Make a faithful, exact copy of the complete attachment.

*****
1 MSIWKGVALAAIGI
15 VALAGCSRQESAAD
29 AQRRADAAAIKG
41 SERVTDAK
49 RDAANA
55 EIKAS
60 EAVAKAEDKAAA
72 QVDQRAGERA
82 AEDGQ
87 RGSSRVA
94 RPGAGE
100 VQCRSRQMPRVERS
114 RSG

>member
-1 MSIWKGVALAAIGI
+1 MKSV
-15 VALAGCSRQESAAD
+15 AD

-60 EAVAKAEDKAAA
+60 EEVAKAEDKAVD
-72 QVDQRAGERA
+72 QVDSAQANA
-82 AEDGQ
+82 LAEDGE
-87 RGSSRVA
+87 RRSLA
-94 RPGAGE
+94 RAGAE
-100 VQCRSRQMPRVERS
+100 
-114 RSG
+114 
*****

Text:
1 MSIWKGVALAAIGI
15 VALAGCSRQESAAD
29 AQRRADAAAIKG
41 SERVTDAK
49 RDAANA
55 EIKAS
60 EAVAKAEDKAAA
72 QVDQRAGERA
82 AEDGQ
87 RGSSRVA
94 RPGAGE
100 VQCRSRQMPRVERS
114 RSG

>member
-1 MSIWKGVALAAIGI
+1 MKSV
-15 VALAGCSRQESAAD
+15 AD

-60 EAVAKAEDKAAA
+60 EEVAKAEDKAVD
-72 QVDQRAGERA
+72 QVDSAQANA
-82 AEDGQ
+82 LAEDGE
-87 RGSSRVA
+87 RRSLA
-94 RPGAGE
+94 RAGAE
-100 VQCRSRQMPRVERS
+100 
-114 RSG
+114 